The MT16 comes with an assembled weight of 155 lb, which isn’t bad, but I’m not sure it’s high enough to really be considered “heavy-duty”.
It’s probably not fair to compare this weight to the weight of ellipticals because those machines are much bigger – so let’s look at some other HIIT trainers on the market.
There’s ProForm’s HIIT H7, which is of very similar design to the MT16, and it comes with an in box weight of 225 lb.
I hate it when brands give us the “in box” weight because that includes the weight of packaging, making it harder to discern what the actual product weight is.
But, if we estimate 50 lb or so for packaging, that still puts the H7 at around 175 lb.
There’s also Spirit’s XS895 HIIT Trainer and that comes with an assembled weight of 205 lb.
So, based on these comps it looks like the MT16 is a bit on the light side, but most users don’t complain about it feeling lightweight of flimsy.
And with a max weight limit of 300 lb, the MT16 is rated to hold fairly large folks.
But given the weight of this machine, don’t be surprised if it rocks a little during strenuous workouts.
The Bowflex Max Total 16 comes with the following features:
16″ HD console- the star of the show here is the large, HD touchscreen console that makes it easy to see everything and make all selections. The resistance levels are adjusted using a separate knob, but everything else is adjusted by touching the screen.
Access to JRNY- Bowflex gave this trainer that huge console because it’s designed to pair with JRNY, their streaming platform. JRNY gives you access to instructor-led workouts, metric tracking, scenic destinations, music playlists, customized workouts, and entertainment apps. Bowflex includes a free year with purchase and then I think it’s about $20/month (or less if purchased annually).
Entertainment apps- through JRNY, you can access all the top entertainment apps (Netflix, Amazon Prime, Disney+, HBOmax, Hulu) direly through the console, which is awesome, but you can only do this if you’re paying for JRNY (which kinda sucks).
Multi-grip handlebars- the handlebars on this trainer are huge, offering 6 different grip options. This gives you a lot of choice when it comes to targeting different upper body muscles.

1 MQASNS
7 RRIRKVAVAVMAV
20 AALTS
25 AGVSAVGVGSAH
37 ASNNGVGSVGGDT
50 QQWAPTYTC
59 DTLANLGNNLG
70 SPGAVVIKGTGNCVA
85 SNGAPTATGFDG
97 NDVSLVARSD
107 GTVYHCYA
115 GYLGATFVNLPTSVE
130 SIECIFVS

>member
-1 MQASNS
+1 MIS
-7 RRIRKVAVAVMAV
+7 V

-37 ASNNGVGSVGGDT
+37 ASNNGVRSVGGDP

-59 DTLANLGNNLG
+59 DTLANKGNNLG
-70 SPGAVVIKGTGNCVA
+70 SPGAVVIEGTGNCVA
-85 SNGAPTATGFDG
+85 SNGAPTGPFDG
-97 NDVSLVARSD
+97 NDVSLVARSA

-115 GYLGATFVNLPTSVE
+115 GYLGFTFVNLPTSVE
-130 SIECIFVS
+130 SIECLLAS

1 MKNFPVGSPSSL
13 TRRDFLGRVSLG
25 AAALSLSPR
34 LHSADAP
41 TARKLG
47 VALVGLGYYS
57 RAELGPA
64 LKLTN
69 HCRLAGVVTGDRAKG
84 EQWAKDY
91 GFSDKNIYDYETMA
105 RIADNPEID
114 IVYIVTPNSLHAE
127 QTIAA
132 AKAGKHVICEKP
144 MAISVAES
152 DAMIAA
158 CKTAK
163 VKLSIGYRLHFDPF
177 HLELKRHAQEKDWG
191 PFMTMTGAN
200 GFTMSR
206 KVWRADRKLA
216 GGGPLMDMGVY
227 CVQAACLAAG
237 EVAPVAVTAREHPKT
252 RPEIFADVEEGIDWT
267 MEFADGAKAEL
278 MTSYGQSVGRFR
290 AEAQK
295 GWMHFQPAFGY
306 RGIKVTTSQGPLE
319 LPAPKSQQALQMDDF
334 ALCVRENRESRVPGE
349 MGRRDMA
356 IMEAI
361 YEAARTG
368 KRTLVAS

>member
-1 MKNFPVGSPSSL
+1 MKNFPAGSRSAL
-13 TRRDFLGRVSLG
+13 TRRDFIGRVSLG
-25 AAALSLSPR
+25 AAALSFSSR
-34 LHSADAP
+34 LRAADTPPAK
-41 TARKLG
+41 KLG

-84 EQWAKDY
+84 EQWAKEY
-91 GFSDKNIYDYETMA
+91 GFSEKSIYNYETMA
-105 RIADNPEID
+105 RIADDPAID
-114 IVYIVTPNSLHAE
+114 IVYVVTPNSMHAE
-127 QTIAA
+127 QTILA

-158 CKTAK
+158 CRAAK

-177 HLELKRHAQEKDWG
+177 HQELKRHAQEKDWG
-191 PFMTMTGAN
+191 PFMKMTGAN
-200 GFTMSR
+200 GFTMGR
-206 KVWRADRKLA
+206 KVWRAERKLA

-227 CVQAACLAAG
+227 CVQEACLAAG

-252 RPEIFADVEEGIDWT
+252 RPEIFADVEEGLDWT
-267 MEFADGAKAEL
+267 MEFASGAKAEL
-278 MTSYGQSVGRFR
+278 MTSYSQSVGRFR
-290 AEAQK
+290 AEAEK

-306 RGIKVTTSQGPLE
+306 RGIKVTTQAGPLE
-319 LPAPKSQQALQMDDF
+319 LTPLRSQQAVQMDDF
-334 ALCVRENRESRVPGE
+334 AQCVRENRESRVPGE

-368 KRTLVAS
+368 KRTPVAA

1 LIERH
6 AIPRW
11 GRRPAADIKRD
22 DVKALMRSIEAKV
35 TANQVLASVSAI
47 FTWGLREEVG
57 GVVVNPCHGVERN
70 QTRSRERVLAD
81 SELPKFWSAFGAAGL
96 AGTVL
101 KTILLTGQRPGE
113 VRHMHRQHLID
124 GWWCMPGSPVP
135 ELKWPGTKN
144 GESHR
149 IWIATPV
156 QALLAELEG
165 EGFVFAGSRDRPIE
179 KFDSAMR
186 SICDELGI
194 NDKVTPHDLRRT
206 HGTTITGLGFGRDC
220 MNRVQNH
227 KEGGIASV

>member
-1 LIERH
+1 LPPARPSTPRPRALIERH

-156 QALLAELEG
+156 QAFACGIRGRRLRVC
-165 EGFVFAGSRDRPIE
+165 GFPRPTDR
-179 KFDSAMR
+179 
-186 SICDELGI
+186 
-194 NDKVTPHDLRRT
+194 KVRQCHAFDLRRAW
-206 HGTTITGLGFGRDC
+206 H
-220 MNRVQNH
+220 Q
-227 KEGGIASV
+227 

Bluetooth speakers- you can listen to your music wirelessly through the built-in bluetooth speaker.
Heart rate monitor- Bowflex also includes a bluetooth armband heart rate monitor, so you can keep an eye on that heart rate during workouts.
USB charging port- you can plug your devices into the USB port and keep ’em charged during workouts.
Media shelf- there’s a convenient place to store your phone, wallet, or anything else that might need storing.
Water bottle holder- and yes, there’s even a place to hold your water bottle.
If you do decide to purchase the MT16, you’ll have to choose between self assembly or paying for professional assistance.
If you are a family member is fairly handy, I say save the money and do it yourself – the process should be pretty straightforward.
The main frame comes preassembled, but you’ll be responsible for attaching the stabilizers, the pedals, the handles, the console, and several covers.
I think Bowflex does a nice job with their assembly manual and all images are large enough to see where everything goes.
The necessary tools are included and there are also helpful assembly videos on YouTube if you need a little extra guidance.
The MT16 isn’t super heavy or anything, so 1 able bodied adult will likely be able to assemble themselves, although having a second person for the first step would be helpful.
Overall, the assembly process for the MT16 shouldn’t be too bad. I’d expect most folks to be able to have this thing up and running in 1-2 hours.
Bowflex backs their Max Total 16 with the following residential warranty:
- 3 year frame
- 3 year parts
- 90 day labor
I’m a stickler for warranties and this one doesn’t impress me too much.
Three years on the frame is quite short, considering ProForm offers 10 years on their HIIT trainers and Spirit offers a lifetime frame guarantee on theirs.
Three years on parts is actually pretty good though.
But 90 days on labor is nothing for a fitness machine in this price range.
Overall, I think this short warranty is probably the MT16’s biggest flaw.
Alrighty, that’s about all I have for the MT16.
All things considered, I think this is a pretty interesting machine.
It seems like the whole world is getting into the whole streaming workout thing, so I guess it makes sense that HIIT trainers do the same.
So, if you’re bored with bikes and treadmills and looking for a new way to join the world of streaming fitness, I think the MT16 could be a good buy.
I think it could certainly be a little heavier-duty and that warranty could definitely use some work, but users seem to be overwhelmingly happy with this trainer.
Before buying though, I would think about whether or not you really plan on using JRNY – because all of the best features on the MT16 are only accessible through the paid service.
And if you’re not going to use JRNY, do you really need that large HD touchscreen?
That’s a personal question, but I would say no.
That’s my long-winded way of saying that yes, I think the MT16 is a pretty good buy IF you plan on investing in a JRNY membership.
If not, I think it makes more sense to go with a different trainer (like the heavier-duty, longer warranted Spirit XS895).